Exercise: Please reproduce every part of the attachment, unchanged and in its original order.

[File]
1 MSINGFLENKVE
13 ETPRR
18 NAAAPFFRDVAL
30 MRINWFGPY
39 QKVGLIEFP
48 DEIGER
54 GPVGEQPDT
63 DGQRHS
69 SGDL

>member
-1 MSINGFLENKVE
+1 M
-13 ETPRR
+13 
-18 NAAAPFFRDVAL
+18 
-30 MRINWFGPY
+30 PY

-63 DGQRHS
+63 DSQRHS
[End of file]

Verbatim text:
1 MSINGFLENKVE
13 ETPRR
18 NAAAPFFRDVAL
30 MRINWFGPY
39 QKVGLIEFP
48 DEIGER
54 GPVGEQPDT
63 DGQRHS
69 SGDL

>member
-1 MSINGFLENKVE
+1 M
-13 ETPRR
+13 
-18 NAAAPFFRDVAL
+18 
-30 MRINWFGPY
+30 PY

-63 DGQRHS
+63 DSQRHS